courage (3) chika unigwe
In these troubled times, we asked a number of authors we admire what ‘courage’ means to them. In the coming weeks, you can read their answers here, in the form of a poem, a memory, an anecdote or a more philosophical reflection.
It is a Saturday evening in October 2020. A young woman stands in the middle of a crowd of protesters. A few days later, she is on Instagram Live with a top journalist to talk about a missing man, Chijoke. Her voice is steady or seems to be. Underneath that steadiness, if you listen well, is a crack. A hairline crack like one might find on fine china. Her name is Blessing. Chijoke is her older brother.
There is a selfie on the internet of Chijoke. In the picture, he looks like a child on the cusp of teenagehood. He’s wearing blue shoes to match his t-shirt. There is a childlike quality to his smile, shy and tight-lipped. Perhaps he’s not as young as I think at first, I’ve never been good at telling people’s age beyond broad categorizations: Toddler. Teenager. Adult. Aged. The photograph is not date stamped. It might have been a picture from just before he disappeared, in which case he is 20 in it.
Blessing is testifying to her brother’s life. A wonderful brother. She is testifying against the Nigerian government. A cannibalistic one which eats its own. Chijoke was illegally detained by SARS, a police unit of the Nigerian government who have mostly operated with wanton impunity, against whom the protest is being organized. Between January 2017 and May 2020 alone, Amnesty International documented at least 82 cases of torture, ill-treatment and extra-judicial killings by this rogue unit. Having a tattoo, looking like an armed robber, dressing like a prostitute, driving a car that looks like it’s beyond your means is enough to have them haul you into detention and hold you until they get as much money as they can from you. Chijoke was arrested on his way from a party. Blessing has been chasing (for) justice for him.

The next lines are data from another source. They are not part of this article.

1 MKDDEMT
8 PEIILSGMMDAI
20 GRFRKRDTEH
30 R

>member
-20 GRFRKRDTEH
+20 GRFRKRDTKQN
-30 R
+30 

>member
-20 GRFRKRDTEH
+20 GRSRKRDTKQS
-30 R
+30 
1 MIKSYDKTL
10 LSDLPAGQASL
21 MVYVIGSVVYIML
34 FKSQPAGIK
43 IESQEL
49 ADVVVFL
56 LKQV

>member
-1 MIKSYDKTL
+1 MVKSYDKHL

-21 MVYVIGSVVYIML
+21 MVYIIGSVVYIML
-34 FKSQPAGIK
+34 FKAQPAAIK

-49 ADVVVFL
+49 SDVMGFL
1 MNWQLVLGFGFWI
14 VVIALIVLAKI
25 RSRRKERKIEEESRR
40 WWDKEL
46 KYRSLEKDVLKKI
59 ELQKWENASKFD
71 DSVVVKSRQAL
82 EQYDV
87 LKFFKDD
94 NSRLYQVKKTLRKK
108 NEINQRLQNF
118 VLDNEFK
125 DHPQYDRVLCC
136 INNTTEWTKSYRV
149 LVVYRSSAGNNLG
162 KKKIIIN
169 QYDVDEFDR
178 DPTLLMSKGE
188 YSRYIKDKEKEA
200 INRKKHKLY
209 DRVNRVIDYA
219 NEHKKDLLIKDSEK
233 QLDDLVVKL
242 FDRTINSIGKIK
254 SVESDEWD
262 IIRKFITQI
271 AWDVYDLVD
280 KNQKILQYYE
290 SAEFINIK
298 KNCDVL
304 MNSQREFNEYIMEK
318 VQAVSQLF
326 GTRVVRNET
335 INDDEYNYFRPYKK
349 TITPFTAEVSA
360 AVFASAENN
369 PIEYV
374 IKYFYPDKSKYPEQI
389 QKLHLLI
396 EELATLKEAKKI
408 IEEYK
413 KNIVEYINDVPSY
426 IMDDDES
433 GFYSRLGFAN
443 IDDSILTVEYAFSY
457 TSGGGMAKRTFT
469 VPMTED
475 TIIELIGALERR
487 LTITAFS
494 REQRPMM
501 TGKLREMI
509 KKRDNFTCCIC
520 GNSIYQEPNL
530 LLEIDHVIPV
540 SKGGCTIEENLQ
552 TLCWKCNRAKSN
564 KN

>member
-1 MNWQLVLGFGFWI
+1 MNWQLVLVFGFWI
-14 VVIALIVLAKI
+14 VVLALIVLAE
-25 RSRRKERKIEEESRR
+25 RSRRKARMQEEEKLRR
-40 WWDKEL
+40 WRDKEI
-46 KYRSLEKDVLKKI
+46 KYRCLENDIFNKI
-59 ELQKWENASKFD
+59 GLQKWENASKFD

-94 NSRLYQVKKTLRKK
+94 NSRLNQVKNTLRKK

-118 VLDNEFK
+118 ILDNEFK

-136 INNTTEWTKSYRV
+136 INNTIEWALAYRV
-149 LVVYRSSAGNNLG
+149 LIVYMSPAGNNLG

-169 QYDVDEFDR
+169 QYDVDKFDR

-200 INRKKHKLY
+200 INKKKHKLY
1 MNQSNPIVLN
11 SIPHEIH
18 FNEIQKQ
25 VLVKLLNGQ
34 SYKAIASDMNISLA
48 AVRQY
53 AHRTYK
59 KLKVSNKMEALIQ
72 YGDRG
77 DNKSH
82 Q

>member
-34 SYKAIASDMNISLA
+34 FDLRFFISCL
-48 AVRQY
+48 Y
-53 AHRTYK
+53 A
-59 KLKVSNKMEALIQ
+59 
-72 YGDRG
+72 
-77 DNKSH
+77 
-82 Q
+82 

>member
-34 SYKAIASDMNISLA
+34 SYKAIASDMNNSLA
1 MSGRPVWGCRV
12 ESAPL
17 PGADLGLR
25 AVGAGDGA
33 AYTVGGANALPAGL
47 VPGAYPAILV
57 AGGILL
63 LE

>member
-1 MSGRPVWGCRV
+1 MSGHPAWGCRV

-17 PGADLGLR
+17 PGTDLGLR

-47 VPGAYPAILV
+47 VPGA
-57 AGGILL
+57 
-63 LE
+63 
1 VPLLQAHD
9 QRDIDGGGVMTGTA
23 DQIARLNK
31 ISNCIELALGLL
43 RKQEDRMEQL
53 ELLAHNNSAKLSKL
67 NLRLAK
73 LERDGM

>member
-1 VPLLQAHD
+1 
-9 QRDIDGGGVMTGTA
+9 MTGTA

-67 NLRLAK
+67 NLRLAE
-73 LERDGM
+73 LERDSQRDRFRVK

Chijoke was killed by the men who held him. Perhaps, the officer in charge, James Nwafor, was frustrated that he could not get any money off him. Or more off his family. Perhaps, his patience ran out. Chijoke’s father was asked to swim through a river of bloated bodies to look for his son.
Blessing knows that it would be so easy for her to be disappeared like her brother. To be killed for daring. Yet, she opens her mouth and she lets out the words that must be said to grab that justice, slippery as wet soap.
That fine hairline crack under her strong voice, that is the sound of courage.
Chika Unigwe (1974) is a Nigerian-born Igbo author who writes in English and Dutch. Previously based in Belgium, she now lives in the United States. Recent titles are Night Dancer, Black Messiah, and Better Never than Late.
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